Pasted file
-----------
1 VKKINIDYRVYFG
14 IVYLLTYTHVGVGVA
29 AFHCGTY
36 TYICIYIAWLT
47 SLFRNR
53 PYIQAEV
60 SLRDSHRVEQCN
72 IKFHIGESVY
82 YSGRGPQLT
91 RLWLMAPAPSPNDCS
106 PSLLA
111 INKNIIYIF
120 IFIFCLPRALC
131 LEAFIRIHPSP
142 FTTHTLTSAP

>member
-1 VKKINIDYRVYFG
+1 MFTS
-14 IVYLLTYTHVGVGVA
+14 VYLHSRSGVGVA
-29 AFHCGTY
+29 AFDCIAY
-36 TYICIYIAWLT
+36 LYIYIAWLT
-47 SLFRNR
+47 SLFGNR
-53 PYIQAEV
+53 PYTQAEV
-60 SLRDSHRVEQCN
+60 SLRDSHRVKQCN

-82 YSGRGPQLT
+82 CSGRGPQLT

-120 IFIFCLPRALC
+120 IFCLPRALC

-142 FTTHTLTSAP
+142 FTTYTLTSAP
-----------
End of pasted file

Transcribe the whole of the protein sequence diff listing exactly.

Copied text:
1 VKKINIDYRVYFG
14 IVYLLTYTHVGVGVA
29 AFHCGTY
36 TYICIYIAWLT
47 SLFRNR
53 PYIQAEV
60 SLRDSHRVEQCN
72 IKFHIGESVY
82 YSGRGPQLT
91 RLWLMAPAPSPNDCS
106 PSLLA
111 INKNIIYIF
120 IFIFCLPRALC
131 LEAFIRIHPSP
142 FTTHTLTSAP

>member
-1 VKKINIDYRVYFG
+1 MFTS
-14 IVYLLTYTHVGVGVA
+14 VYLHSRSGVGVA
-29 AFHCGTY
+29 AFDCIAY
-36 TYICIYIAWLT
+36 LYIYIAWLT
-47 SLFRNR
+47 SLFGNR
-53 PYIQAEV
+53 PYTQAEV
-60 SLRDSHRVEQCN
+60 SLRDSHRVKQCN

-82 YSGRGPQLT
+82 CSGRGPQLT

-120 IFIFCLPRALC
+120 IFCLPRALC

-142 FTTHTLTSAP
+142 FTTYTLTSAP